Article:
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CAPT Ed Colley

CAPT Ed Colley

Two longtime Valencia High Junior Air Force ROTC leaders are appealing their cases after being decertified and losing their jobs for allegedly failing to submit inventory letters on time.

Capt. Ed Colley and Master Sgt. Fred Malcomb of the Valencia High School Junior Air Force Reserve Officers’ Training Corps were decertified by officials with the Department of Air Force Air University on May 18 of this year, according to documents.

Colley has been at Valencia High School and in the Hart District for 20 years while Malcomb has been with the school for 11 years, Colley said.

“You were decertified for not meeting the standards expected of an Air Force officer and an Air Force Junior ROTC instructor… specifically for not complying with AFJROTC requirements by failing to meet the (deadline) two years in a row despite being reminded by HQ AFJROTC,” according to a letter from the AFJROTC Holm Center to Colley.

“In 20 years, I have had no discipline issues of any kind,” Colley said. “Locally, we’re a valuable program supported by many community leaders. The decertification was based on things that were not true. The decision on the appeal was based on things that were proveably not true.”

Both Colley and Malcomb were confirmed to no longer be with the William S. Hart Union High School District, said Dave Caldwell, spokesman with the district.

“We plan to continue the AFJROTC program and are in the process of trying to find someone to take their place,” Caldwell added.

But Colley is determined to prove his, and Malcomb’s, innocence alleging the AFJROTC headquarters lost the completed Valencia High AFJROTC Automated Data Processing Equipment paperwork in 2014 and that they sent the paperwork in a couple days before the deadline this year.

“We’re going to be having to go to court and fight for our jobs back,” Colley said.

Colley appealed the decertification in June stating in the appeal, “teaching is my chosen profession, one that I love dearly. One of the major reasons why I decided to become an (ROTC instructor) is because I wanted to create a positive impact on children’s’ lives while continuing to serve both my community and my country.”

The appeal was denied June 30, according to documents.

“Last year you were placed on probation following the failure to complete the 2014 Air Force ADPE suspense in the specified time. This year, once again, you have failed to meet the specified ADPE suspense for 2015, despite personal direction and phone calls from your Regional Director,” according to the decertification letter from the AFJROTC Headquarters. “Your inability to comply with AFJROTC requirements even after direct Headquarters involvement and reminders more than warrant decertification and are clear indicators of unsatisfactory performance.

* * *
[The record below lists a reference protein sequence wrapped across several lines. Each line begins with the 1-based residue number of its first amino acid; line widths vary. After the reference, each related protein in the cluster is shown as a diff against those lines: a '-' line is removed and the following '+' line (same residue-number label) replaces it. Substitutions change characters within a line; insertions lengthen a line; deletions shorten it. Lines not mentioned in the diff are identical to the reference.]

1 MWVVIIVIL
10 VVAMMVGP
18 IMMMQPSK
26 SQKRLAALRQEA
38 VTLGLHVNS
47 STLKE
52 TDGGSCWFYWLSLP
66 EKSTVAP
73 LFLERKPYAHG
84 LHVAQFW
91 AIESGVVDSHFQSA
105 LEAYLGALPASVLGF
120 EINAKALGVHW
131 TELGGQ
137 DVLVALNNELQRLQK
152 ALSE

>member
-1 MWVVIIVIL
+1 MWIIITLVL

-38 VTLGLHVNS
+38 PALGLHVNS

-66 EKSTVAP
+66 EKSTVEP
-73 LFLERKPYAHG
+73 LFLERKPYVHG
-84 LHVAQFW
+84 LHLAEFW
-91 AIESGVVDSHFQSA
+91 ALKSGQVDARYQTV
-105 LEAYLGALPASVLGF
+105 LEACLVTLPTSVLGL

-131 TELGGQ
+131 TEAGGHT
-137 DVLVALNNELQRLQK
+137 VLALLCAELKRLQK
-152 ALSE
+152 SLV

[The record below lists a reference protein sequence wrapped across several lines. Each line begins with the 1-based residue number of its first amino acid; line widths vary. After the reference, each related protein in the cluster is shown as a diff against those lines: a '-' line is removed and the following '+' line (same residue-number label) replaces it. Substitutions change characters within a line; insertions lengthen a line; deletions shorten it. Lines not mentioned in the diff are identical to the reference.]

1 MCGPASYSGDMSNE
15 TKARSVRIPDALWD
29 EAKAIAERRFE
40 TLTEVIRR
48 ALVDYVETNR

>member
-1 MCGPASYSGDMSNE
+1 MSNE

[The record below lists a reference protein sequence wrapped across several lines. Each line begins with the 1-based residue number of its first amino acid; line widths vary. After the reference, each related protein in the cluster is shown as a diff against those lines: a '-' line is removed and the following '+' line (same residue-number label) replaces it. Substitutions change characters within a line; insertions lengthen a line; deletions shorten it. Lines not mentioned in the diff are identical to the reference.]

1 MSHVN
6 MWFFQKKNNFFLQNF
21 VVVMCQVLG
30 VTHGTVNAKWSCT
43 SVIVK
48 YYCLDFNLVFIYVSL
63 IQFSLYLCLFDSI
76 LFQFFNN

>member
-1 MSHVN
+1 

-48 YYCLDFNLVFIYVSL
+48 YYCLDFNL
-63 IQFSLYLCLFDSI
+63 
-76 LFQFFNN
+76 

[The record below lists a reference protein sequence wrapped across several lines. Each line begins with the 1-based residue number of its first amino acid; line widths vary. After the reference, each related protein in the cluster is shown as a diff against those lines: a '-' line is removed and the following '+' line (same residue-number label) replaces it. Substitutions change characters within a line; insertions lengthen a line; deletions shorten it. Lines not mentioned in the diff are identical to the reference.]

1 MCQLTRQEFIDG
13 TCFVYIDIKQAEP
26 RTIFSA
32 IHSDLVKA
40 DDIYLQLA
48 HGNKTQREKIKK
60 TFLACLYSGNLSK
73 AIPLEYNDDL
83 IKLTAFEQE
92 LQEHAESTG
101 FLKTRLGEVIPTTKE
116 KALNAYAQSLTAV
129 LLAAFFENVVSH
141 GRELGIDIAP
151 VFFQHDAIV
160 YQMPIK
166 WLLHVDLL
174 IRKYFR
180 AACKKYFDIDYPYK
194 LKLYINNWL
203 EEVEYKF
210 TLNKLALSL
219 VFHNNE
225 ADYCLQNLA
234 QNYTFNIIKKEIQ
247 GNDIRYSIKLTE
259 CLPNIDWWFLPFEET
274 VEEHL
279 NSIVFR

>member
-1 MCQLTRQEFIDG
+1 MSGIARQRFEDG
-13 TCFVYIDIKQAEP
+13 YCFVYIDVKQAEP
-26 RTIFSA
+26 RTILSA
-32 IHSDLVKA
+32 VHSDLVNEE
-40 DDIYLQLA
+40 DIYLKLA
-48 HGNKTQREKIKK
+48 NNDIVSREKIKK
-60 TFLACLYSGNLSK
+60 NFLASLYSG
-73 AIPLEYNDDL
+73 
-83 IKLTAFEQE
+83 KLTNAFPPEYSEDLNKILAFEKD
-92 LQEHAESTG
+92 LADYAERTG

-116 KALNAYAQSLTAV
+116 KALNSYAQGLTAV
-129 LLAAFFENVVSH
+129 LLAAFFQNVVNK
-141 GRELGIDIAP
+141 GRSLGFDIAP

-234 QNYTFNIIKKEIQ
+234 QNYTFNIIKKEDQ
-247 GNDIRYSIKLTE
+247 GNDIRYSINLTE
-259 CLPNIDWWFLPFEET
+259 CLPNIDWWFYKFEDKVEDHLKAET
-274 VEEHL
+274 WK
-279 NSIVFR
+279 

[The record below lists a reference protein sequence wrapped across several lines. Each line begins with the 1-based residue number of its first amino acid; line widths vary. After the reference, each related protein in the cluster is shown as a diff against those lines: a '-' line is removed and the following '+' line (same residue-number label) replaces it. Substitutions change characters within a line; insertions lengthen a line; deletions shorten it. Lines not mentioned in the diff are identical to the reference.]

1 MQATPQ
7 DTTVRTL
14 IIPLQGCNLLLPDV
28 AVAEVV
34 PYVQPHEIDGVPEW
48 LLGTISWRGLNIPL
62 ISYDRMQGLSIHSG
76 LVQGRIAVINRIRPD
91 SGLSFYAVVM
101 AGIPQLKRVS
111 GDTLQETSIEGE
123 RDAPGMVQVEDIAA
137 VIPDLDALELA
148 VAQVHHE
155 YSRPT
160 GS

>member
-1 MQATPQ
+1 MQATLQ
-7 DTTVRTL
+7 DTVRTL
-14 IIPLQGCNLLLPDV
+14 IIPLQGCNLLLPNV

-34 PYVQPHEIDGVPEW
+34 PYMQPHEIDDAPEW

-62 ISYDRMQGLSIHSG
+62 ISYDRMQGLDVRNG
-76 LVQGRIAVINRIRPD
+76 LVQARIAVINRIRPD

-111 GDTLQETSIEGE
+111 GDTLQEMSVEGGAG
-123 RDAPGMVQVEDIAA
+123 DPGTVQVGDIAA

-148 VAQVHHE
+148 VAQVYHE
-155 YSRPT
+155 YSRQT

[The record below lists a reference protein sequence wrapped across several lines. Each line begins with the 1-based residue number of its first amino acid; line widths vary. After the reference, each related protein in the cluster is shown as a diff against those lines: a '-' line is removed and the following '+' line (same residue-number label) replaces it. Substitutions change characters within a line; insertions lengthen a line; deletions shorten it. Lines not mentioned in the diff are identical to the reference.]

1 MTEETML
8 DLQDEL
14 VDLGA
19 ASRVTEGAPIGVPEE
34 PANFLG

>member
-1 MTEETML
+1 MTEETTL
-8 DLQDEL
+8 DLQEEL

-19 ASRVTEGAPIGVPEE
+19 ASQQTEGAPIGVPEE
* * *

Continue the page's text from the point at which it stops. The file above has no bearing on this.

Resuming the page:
“Other instructors who have failed to meet consecutive ADPE suspenses have been similarly decertified.”

Colley remains hopeful to return to his position at Valencia High, he said.

“I have loved teaching and mentoring the students of our valley for all of the 20 years I have been teaching the AFJROTC program in the Hart district. Together with Master Sgt Malcomb, we have sought to provide a quality program for our cadets, while supporting our school, the school district and the Santa Clarita Valley community,” Colley said in an email. “We will continue to work in every way we can to return to the program we have dedicated much of our lives to and we hugely regret any loss our students will face.”

 

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9 Comments

  1. T.Jones says:

    Sorry to say, there’s been trouble in this outfit for years.

  2. Not sorry to see them go. In my experience not a good influence to kids.

  3. Hope they win the appeal!!!

  4. Always knew the day of reckoning would come. They should hope like hell the Air Force doesn’t come to me for answers…it would be that much worse for the two of them.

  5. Thank God!! .. It was only a matter of time. Too bad it took so long!
    A positive ending to such a negative environment!
    I hope Karma gets them good!

  6. Dakota Broussard says:

    It’s funny to see that the ones hating on the two men are the ones who had children who caused trouble.

    Regardless of what may have happened in a brief period of these two men’s personal lives, it does not show the great things they have done for the many students going through the program.

    Yes, they may have had some rough patches, but they have done a lot of good.

    People change, and my 4 years through the program I watched them fix the bad they have done, and they did a lot of great things for me.

  7. Michele Moline says:

    I have nothing but good things to say in regards to this program. My son is now a senior in the program and has moved up within the ranks because of hard work, dedication and following instruction. These are all values that he learned through this program. Those that have bad to say, unfortunately had bad experiences and their children either left voluntarily or were asked to leave for whatever reasons. I am hoping this can be resolved in a quick manner. I know that the program will continue, but it just won’t be the same without them. I know that they can be tough on the cadets, but do we really want them to hold our children’s hands. Life doesn’t. We have one of the best if not, the best, unit in the area. People come to them to learn how to run their programs at their schools. For them to not return would be definitely be a loss.

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